Home / Money / Personal Finance /  SEBI bans upfront distributor commissions in PMS, introduces direct plans

The Securities and Exchange Board of India has barred PMS providers from charging upfront fees to customers directly or indirectly.

In a circular released on 13 February, it also prohibited them from paying upfront commissions to distributors, who would be allowed to receive only trail commissions. SEBI also introduced a ‘direct’ option for PMS investors who do not wish to invest through distributors which would not include distribution fees.

PMS providers can continue to charge annual fees, as a percentage of the investor's corpus.

The circular comes on the back of several other regulations affecting PMS which have been introduced by the regulator over the last couple of months such as raising the minimum ticket size for PMS from 25 lakh to 50 lakh. The circular will become effective 1 May.

The CEO of a mid-sized PMS firm who did not wish to be named, said the current wording of the circular on direct plans is unclear. As it stands, there is no explicit requirement for direct plan costs to be lower than regular plans. Another PMS Chief Executive expressed reservations about the circular on condition of anonymity. “PMS clients are sophisticated. They are aware of the charges they are paying and the nature of the product. They should not be treated in the same way as mutual fund clients," he said. The ban on upfront commissions for distributors and the introduction of a direct option, brings PMS products closer to mutual funds in structure.

The SEBI circular also tightened norms for PMS distributors in various ways. According to the SEBI circular, PMS distributors must have a valid AMFI registration number for mutual fund distributors or the NISM Series V A exam. They must also abide by a code of conduct laid down by SEBI and PMS managers must monitor compliance with the code of conduct. SEBI also placed restrictions on the exit load that PMS providers can charge. According to the circular, PMS providers can charge a maximum exit load of 3% in the first year of investment, 2% in the second year and 1% in the third year. Thereafter, PMS providers cannot charge any exit load.

“The distribution model of the wealth management industry will probably shift to an advisory model due to these regulatory changes. This might disrupt PMS flows momentarily as MF sale becomes equally attractive to distributors as PMS. Our experience is that transparency faces initial hiccups but ultimately leads to faster growth for any industry, we expect the same for the alternative investment industry," said Sushant Bhansali, CEO, Ambit Asset Management, a major PMS provider. “With increasing transparency, misselling will temper down and client trust will increase thereby leading to faster industry growth," he added.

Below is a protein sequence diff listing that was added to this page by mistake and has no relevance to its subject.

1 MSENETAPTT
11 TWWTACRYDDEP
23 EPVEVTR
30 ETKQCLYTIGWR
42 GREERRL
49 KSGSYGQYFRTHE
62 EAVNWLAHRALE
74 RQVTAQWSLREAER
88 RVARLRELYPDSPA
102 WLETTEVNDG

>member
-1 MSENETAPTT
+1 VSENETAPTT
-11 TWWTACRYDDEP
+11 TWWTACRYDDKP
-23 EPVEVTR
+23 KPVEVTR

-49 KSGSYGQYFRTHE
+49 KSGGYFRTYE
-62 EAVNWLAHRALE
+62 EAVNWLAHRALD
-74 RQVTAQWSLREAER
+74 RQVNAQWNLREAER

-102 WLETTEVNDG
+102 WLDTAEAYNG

In January, SEBI had mandated use of the ‘time weighted rate of return’ method for reporting PMS performance in a discretionary PMS. A discretionary PMS is one in which client consent is not required for each transaction. In the new circular, the regulator also further tightened reporting norms for portfolio managers. PMS providers must consider cash and their holdings in liquid funds while reporting performance. The performance must also be reported, net of fees and taxes. The PMS manager must also disclose any change of investment approach that can affect client portfolios in the marketing material.

The circular also capped ancillary charges such as broking and demat services from the associate arms of the PMS provider at 20%. “This will affect big firms who have associated broking arms who were making money through these types of charges," said the first PMS CEO mentioned above. “Such PMS providers will have to go to other brokerages for part of their business," he added.


Neil Borate

Neil heads the personal finance team at Mint. A former colleague called them 'money nerds' and that's what they are. They cover topics like mutual funds, taxation and retirement, all to improve your chances of building wealth. Neil graduated with a degree in law and economics. He passed the CFA Level I exam and began his writing career at Value Research, a mutual fund research firm in 2016. He joined the personal finance team Mint in 2019. Everyday, the Mint Money Team tackles personal finance questions such as where to invest and where to borrow, through articles, charts and reader queries. They also have a daily podcast - 'Why Not Mint Money' and an annual ranking of mutual funds - the Mint 20.
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